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The heir to a fortune hidden in five chairs unwittingly sells them.
After changing the terms of his will, bequeathing all of his fortune to his long-lost grandnephew, millionaire Frederick Trumble slips a packet of money inside a chair seat. He is then shot and killed by an unseen assailant. When Trumble's grandnephew, flea circus operator Fred F. Floogle, learns that he is Trumble's heir, he and his family move into the same fancy hotel at which his daughter Marion's fiancé, Perry Parker, lives. They then go on a spending spree, buying expensive items on credit. Feeling cocky, Floogle demands that Marion stop seeing Perry, because Parker, Sr., the "exterminator king," once insinuated that the Floogles were too lowbrow for Perry. At the reading of the will, however, Floogle and his wife Eve learn from Trumble's lawyer, Jefferson T. Pike, and Trumble's former associates, Arnold and Gardner, that because the eccentric Trumble had squandered his wealth, their inheritance has been reduced to five chairs. Now faced with enormous debts, Eve convinces Floogle to make amends with Parker before their poverty is exposed. Unknown to the Floogles, Parker is an ordinary exterminator, who has been given a free room in the hotel in exchange for his services. While pretending to be rich, Parker demonstrates Perry's latest invention, a better mouse trap, and talks Floogle into agreeing to co-invest $25,000 in its development. Later, Trumble's chairs arrive at the Floogles' apartment, and Floogle's young son Homer, a genius with a photographic memory, offers to sell them at an antique store. Moments later, police detective Sully informs Floogle that Trumble's death, which had been made to look like a suicide, has now been ruled a murder and that he is the prime suspect. A bank official then gives Floogle a phonograph record entrusted to him by Trumble. Floogle is stunned to hear Trumble's voice, advising him that he had been swindled, but had placed his remaining $350,000 in one of the five chairs. Floogle immediately telephones the antique shop, but learns that all five chairs already have been sold. Unaware that Pike, Arnold and Gardner are the swindlers and are spying on him, Floogle demands that Finley, the dealer, make a list of the chairs's buyers. As Finley is turning the list over to Homer, however, the shop is set on fire by Pike. Homer is rescued, and although he managed to read the list before it was destroyed, the shock of the fire has caused him to forget all but one name. The one buyer, Mrs. Pansy Nussbaum, however, informs Floogle that she just sold the chair to Jack Benny. Posing as the president of the Nutley, New Jersey Jack Benny fan club, Floogle is invited into Benny's home and, after some haggling, convinces the star to rent him the chair. Floogle quickly discovers that the chair is empty and is nearly run down by thugs in Pike's employ. Later, Floogle and Eve take Homer to a psychiatrist, Dr. Greengrass, who they hope will be able to jog the boy's memory. While waiting for Homer, Floogle and Eve go to a nearby movie theater, where they spot another one of Trumble's chairs. Floogle and Eve trick their way out of the theater with the chair, but once again, find it empty. After the neurotic quack Greengrass moves in with the Floogles, Homer remembers another name--Phil's Naughty Nineties Café. Unable to enter the crowded café as a customer, Floogle poses as a bass singer, so that he can join the establishment's barbershop quartet. While singing with the group, which features "has-been" celebrities Don Ameche, Victor Moore and Rudy Vallee, Floogle sees two Trumble chairs in the audience, but in his zeal to get them, he instigates a brawl. The fight ends when a shot rings out, and Gardner, who was seated with Pike and Arnold, is found dead. As Sully finds Floogle next to the body, he is arrested for murder. Later, Floogle, whose lost fortune has been exposed, is visited in jail by Pike and finally deduces that the lawyer is the murdering swindler. Pike then arranges bail for Floogle, and Homer suddenly remembers the last name--Bill Bendix, the vitamin-popping leader of a gang of crooks. Watched by Sully, Pike, Arnold and Homer, Floogle breaks into Bendix' den and finds the chair, but has to hide under Bendix' desk when his cohorts enter. The thugs discuss their plot to murder Bendix by sending an electric shock through wires planted in the Trumble chair, which they are presenting to him as a birthday gift. While hiding, Floogle finds the money in the chair, but when the thugs shock then shoot Bendix, Floogle's noisy, terrified shaking gives him away. The thugs force Floogle to carry Bendix' body to the river, but on the way there, Bendix awakens, having only been stunned because he was wearing a bullet-proof vest. Just as Bendix admits to Floogle that he hates being a gangster, Arnold sneaks up on Floogle and attacks him. Homer dashes up and knocks out Arnold, and later, Bendix offers to torture Arnold and Pike into confessing. After Bendix gives them both "hot feet," Arnold admits in writing that he killed Gardner, while Pike confesses that he killed Trumble. Homer then reveals to Bendix that his chair is stuffed with money, and although he ends up losing most of his inheritance, Floogle is given enough money to pay his debts and bankroll his daughter's lavish wedding.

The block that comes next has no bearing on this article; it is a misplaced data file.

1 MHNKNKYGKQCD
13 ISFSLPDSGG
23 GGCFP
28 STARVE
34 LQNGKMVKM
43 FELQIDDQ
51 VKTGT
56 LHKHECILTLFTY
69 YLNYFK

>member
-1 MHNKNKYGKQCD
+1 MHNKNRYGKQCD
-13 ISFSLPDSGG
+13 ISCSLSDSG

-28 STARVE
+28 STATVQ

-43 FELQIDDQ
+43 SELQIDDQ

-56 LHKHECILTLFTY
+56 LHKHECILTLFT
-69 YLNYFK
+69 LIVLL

Cast & Crew
|MPAA Ratings:||Premiere Info:||not available|
|Release Date:||1945||Production Date:||
|Color/B&W:||Black and White||Distributions Co:||United Artists Corp.|
|Sound:||Mono||Production Co:||Manhattan Productions, Inc.|
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Good to watch once but no classic
As a huge fan of Fred Allen's classic radio shows, I was somewhat disappointed in this film. Fred's strength on radio was always his sharp...
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Having seen it decades ago, I purchased this a few years ago on VHS and love it. The Jack Benny segment is worth the entire film. I did not grow up...